Silence and the Rest
Verbal Skepticism in Russian Poetry
Publication Year: 2013
Published by: Northwestern University Press
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Title Page, Copyright Page
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This book took many years of work, and many people contributed to it along I would like to thank my dissertation advisor, Svetlana Evdokimova of Brown University, and the members of my dissertation committee, Alex-ander Levitsky of Brown University and Stephanie Sandler of Harvard Uni-versity, for their expertise and help with the project in its initial stages....
Introduction: Silence and the Rest
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In days of doubt, in days of grim refl ection on the fate of my motherland, you alone are my support and pillar—the great, powerful, truthful, and free Rus-sian language! Were it not for you, how could one not fall into despair at the sight of what is taking place at home? But one cannot believe that such a lan-This poem, memorized by generations of Russian schoolchildren, epitomizes ...
Chapter One. Initiating the Paradigm: The Inexpressible in Russian Romanticism
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...bal skepticism was inaugurated in Russian literature, and poetry in particular. Romantic poetry engages the ineffability device as much more than mere rhetorical technique; it probes manifestations of, and reasons for, the fail-ure of the word. Romanticism makes inexpressibility an attribute of human life in general. Precisely because inexpressibility becomes ubiquitous—no ...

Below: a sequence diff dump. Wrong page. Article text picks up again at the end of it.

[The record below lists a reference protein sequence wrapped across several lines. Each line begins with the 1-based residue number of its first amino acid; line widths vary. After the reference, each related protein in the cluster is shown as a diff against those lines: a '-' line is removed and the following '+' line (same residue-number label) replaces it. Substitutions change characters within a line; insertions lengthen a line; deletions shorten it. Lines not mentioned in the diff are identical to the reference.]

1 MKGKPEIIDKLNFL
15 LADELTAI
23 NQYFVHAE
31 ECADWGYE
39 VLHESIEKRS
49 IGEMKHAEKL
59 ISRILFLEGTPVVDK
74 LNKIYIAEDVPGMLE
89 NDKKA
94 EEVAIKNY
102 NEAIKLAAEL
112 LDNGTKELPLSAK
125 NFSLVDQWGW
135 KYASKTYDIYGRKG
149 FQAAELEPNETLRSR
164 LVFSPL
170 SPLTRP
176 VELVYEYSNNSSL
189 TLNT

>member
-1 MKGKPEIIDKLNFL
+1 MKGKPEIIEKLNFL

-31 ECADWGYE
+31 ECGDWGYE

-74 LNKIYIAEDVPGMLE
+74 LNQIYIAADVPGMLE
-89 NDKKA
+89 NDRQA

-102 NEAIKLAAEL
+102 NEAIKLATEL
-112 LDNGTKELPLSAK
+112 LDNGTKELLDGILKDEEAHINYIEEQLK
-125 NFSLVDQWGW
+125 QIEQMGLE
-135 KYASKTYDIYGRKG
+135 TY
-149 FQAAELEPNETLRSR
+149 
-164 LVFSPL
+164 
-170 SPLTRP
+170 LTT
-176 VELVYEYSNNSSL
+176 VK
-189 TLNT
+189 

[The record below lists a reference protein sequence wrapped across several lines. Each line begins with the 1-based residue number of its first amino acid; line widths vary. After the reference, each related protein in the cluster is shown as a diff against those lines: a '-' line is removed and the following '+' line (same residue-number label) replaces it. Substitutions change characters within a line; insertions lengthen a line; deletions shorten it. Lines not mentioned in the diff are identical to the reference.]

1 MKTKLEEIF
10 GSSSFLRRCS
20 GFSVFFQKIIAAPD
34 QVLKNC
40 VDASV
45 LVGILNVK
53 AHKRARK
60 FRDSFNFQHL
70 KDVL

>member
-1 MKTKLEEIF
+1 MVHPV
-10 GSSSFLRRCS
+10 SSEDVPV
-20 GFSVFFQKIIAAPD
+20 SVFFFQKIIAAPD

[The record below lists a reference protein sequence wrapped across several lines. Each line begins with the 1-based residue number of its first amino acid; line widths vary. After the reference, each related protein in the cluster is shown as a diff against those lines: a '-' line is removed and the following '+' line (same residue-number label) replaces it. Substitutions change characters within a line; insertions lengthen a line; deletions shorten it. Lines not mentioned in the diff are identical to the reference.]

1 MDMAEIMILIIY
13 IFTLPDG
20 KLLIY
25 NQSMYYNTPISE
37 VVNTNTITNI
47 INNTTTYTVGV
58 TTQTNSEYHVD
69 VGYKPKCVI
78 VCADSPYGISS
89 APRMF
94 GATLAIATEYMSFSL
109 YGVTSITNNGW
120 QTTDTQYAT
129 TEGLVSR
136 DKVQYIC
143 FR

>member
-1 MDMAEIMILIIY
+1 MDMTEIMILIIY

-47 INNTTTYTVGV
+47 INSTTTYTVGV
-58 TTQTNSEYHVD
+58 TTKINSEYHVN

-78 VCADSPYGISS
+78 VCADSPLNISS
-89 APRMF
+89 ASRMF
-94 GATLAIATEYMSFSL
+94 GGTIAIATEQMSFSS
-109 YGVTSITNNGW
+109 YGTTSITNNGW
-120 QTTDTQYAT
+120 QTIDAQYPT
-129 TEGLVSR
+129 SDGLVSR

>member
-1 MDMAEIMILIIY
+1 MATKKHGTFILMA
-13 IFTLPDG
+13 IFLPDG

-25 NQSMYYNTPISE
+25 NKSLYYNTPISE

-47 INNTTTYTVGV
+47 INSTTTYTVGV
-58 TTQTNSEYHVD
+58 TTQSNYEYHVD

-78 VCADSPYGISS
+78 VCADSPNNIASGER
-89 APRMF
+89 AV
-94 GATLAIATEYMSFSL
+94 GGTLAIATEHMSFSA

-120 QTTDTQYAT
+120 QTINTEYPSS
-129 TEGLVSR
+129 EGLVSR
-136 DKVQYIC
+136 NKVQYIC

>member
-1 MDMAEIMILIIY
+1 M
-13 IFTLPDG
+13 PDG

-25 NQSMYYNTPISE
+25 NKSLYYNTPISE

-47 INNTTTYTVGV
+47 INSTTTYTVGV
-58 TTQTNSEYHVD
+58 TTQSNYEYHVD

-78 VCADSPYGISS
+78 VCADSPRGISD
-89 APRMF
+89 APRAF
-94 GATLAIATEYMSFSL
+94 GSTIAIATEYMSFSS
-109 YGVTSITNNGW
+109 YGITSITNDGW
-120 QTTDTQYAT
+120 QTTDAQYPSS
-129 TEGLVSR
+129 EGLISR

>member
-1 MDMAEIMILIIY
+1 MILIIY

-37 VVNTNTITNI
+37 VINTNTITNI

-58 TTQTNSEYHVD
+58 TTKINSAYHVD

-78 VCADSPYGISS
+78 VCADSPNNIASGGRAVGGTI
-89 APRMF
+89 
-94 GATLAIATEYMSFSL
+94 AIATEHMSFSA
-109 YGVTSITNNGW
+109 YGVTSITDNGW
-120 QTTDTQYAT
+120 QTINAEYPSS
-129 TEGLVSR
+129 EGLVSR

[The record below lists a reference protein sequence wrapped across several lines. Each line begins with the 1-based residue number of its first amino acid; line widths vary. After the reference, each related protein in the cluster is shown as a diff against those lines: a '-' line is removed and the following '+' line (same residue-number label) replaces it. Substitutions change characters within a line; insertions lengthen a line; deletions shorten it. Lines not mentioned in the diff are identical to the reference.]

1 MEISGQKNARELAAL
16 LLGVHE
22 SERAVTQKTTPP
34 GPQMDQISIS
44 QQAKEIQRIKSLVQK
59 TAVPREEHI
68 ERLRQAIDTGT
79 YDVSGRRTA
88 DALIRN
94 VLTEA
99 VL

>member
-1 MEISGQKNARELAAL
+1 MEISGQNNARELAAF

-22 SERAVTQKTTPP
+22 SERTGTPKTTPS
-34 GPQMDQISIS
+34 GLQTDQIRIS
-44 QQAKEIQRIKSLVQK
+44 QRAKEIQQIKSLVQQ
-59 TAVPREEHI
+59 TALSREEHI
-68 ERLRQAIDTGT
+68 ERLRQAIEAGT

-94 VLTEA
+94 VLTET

Chapter Two. Osip Mandelstam’s Many-Voiced Silentiums
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...during the Silver Age of Russian poetry, and Osip Mandelstam must be singled out among other poets of the age for his explorations of this topos. The traditional view of Mandelstam trusting language in the acmeist tradi-tion invites a polemical corrective—an analysis of his antiverbal thrust as the other side of the coin. His lyrics give play to verbal inadequacy in more at-...
Chapter Three. A Figure That Leaves You Speechless: Joseph Brodsky on Death and Language
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...between the hedgehog and the fox, Mandelstam’s latter- day heir, the Nobel- winning poet Joseph Brodsky, is a hedgehog par excellence. The key theme of his poetry and essays, an obsessive focus of his philosophizing, his primary interlocutor, arch- nemesis, and arch- protagonist, the alpha and omega of his art—death—is as conspicuous as Brodskyan idiosyncrasies of syntax, rhym-...
Chapter Four. “A Poet Is Less Than a Poet”: Timur Kibirov’s Merry Logophobia
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...non grata in the stratosphere, however icy? Monuments not made by hand may not exactly stand on Alexandrine pillars, but they do crumble fast in a mass- consumer Elysium. As the former Soviet Union joined the family of market economies, Russian Logos, tempered and pampered by an extended autocratic tradition, left the era of worship for one of recreation. The poet, ...
Conclusion: Logophobia in the Land of Logos
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Polonius deems Hamlet’s reply nonsensical. Believing that the “insane” prince did not comprehend his questions, he rephrases them. In reality it is Ophelia’s father who remains in the dark regarding the purport of this exchange. As Hamlet dissembles a naive, literal understanding of the ques-tions, he plays with one of the most fundamental philosophical problems—...
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Page Count: 304
Publication Year: 2013
Series Title: Studies in Russian Literature and Theory
Series Editor Byline: Gary Saul Morson